Then, from Briefing.com, a great explanation. No graphs, but a brilliant quote:
“Many Internet business models didn’t pass basic tests of credibility. For example, sites with pure advertising models are usually unable to answer the most basic question about growth: how big can you get? The reason is that growth is entirely dependent upon increased page views, either by more users, or more pages, offset by declining ad rates.
Both have upper limits and most companies with advertising models have fixed costs exceeding current revenues. When you try to compute how many page views a pure advertising model needs to generate just to cover fixed costs, it is usually baffling.“
That’s my emphasis added, but the article makes a great point. The only way to scale an advertising based model is to increase the number of page views. This naturally has an upper limit, and that upper limit is probably much more shocking than you realize. I think we delude ourselves when we hear about someone making ‘millions’ off a blog, and think that’s really a business model. It’s a hobby, possibly a lucrative one, but a business? Probably not.
In his immortal tome, Art of the Start, Guy Kawasaki said “Focus on cash flow.” And like with a lot of things, Guy’s dead on right with this one. As a start up, cash is your most second most important asset (the first? your time!). Controlling your burn rate, the rate at which you are going through that cash, is therefore crucial. Here are some ideas for managing that burn rate.
1. Look at your income statement and/or cash flow statement. Target the largest outflows or expenses and see what you can do with them. If you can get these bonfires of cash under control, you can slow down that burn rate.
2. Don’t obsess over the small ticket items. Chances are they add up, but you’ll run yourself ragged trying to run those down. You’re looking for meaningful and sustainable adjustments to cash flow, not short term gimmicks.
3. The hardest cuts happen at home. The easiest salary to control is your own. If you’re not already eating Ramen noodles, start. Your reward for running a successful business is not in the present salary, but in the fact that you’ll get to keep running it in the future. Don’t sacrifice the future to satisfy the present.
One caution here: when you’re in the planning phase, make sure your plans reflect you taking a reasonable salary at some point. If you don’t have that in your plan, then your business will look better than it really is. You’re looking to stay cash flow positive, not create the illusion that your business is actually turning a profit, when the only reason you’re profitable is that none of the founding team is taking a salary. So set a salary that’s reasonable, reasonable for a startup being significantly below market.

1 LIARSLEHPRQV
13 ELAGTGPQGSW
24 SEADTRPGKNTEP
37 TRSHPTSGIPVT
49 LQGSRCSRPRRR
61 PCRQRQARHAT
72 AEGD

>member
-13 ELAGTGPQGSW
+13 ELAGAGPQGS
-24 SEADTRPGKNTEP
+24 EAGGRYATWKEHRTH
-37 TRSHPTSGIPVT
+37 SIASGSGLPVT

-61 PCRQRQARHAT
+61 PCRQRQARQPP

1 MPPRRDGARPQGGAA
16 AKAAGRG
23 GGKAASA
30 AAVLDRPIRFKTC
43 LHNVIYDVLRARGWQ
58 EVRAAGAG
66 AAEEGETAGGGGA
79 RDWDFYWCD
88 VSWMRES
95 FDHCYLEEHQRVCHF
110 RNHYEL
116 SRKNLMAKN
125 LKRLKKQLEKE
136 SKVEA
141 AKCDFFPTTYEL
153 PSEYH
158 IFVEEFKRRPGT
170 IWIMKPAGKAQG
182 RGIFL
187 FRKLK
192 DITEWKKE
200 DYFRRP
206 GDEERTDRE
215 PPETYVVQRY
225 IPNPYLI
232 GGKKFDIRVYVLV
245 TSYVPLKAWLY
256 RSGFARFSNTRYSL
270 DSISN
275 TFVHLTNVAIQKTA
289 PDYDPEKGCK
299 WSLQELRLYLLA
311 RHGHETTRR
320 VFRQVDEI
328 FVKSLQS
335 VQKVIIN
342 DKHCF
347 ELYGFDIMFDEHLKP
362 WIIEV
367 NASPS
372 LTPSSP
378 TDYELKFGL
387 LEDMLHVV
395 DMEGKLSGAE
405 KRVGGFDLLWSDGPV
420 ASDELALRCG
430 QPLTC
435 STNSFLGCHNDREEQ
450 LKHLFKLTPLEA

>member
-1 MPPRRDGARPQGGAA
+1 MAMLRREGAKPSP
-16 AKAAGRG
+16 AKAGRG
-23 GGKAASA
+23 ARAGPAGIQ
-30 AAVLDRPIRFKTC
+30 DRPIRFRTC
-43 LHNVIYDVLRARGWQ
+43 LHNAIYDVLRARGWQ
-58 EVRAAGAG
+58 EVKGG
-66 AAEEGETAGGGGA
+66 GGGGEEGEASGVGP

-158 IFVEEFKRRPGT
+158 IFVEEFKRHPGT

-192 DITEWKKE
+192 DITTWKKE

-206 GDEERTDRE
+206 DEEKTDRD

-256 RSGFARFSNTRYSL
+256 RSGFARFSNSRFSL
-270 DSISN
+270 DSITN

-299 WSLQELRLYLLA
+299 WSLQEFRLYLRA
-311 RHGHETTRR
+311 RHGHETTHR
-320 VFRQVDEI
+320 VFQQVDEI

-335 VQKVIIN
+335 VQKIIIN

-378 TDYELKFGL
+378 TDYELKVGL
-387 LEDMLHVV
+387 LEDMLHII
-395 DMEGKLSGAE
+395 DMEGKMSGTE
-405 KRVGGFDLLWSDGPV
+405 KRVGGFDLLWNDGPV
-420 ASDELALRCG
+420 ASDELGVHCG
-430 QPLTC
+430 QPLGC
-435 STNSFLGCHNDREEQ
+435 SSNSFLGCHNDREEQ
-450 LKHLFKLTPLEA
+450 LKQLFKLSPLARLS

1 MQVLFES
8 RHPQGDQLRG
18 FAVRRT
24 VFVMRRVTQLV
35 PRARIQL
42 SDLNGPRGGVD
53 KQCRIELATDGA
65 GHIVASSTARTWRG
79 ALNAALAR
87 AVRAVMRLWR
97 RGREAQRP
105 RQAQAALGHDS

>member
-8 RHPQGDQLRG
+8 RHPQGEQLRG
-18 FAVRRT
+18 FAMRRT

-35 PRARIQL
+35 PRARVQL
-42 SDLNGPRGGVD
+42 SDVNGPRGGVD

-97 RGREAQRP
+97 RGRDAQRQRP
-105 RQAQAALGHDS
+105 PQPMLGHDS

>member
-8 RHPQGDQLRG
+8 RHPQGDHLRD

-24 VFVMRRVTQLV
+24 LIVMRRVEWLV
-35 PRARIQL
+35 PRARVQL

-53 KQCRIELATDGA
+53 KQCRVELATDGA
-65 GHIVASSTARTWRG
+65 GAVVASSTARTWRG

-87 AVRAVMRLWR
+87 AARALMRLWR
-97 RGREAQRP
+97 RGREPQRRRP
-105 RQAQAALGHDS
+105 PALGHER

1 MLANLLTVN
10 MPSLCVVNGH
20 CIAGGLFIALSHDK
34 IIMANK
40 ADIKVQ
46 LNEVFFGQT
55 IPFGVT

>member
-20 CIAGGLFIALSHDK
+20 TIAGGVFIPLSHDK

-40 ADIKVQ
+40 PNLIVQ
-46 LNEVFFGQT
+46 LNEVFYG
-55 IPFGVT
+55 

So how do you simultaneously not take a salary, but reflect that you are? That’s easy baby, and it all comes down to the difference between the income statement and the cash flow statement. The income statement typically reflects obligations as they’re incurred not necessarily paid. The cash flow statement does the opposite: it shows the cash flowing out only when the cash is in fact flowing out. Confused? Here’s an easy way to think about it – at the start of the month when the rent is due, you feel broke (obligation incurred), when you actually write the rent check, you are broke (cash flows out). Your income statement will reflect the salary you should be taking, the cash flow statement will reflect what you’re actually taking. To most accurately reflect this, particularly in a way that helps underline for investors the sacrifice you’re willing to take, you can have a line item on the income statement for salaries and a line item for deferred salaries.
A final note on deferred salaries: even if you’re deferring salary, you shouldn’t start out at day one with your salary set at 100% of the reasonable salary you’re looking for. In the early, early days, you’ll be waiving salary entirely, not simply deferring it. So start at zero, scale up to full, but defer along the way.
4. Keep other people’s salaries low. It’s fair to expect that you, as a founder and at least part owner of the enterprise, will be living like a broke college student for a while. This isn’t fair to ask of people who don’t have an ownership stake. It is reasonable to pay them somewhat below market, since most of the people you want to join you in a startup should be smart enough to know that a startup needs to run lean, and that means lower starting salaries. You can ease the pain of this in multiple ways:
Offering deferred compensation
Offering stock options or equity
Offering workplace options that aren’t available at more established, better paying places (e.g. “I can’t pay you any more than $X, but if you need to bring your dog to the office, that’s fine with me.”)
5. Defer any expenses you can. Pay bills as late as you can without destroying your credit or damaging your relationships with suppliers. The direct, honest, and right thing to do is to negotiate terms in advance. The slimy thing is to evade bill collectors. Don’t do the slimy thing. First, it’s not the right thing to do. Second, how are you going to account for that in a proper business plan?
6. Avoid anything too gimmicky. Can you avoid rent by working out of your home office for a while? Sure. Can you expect a team of 20 people who are anticipated to make $900k in revenue to all work out of their homes? That’s a bit odder. Flying coach instead of first class? Sounds good. Claiming that you have a car and can drive anywhere, even if it is 1000 miles away? That’s an unsustainable gimmick. Your business plan should reflect that you’re a savvy manager of cash flow – not that you’re an idiot.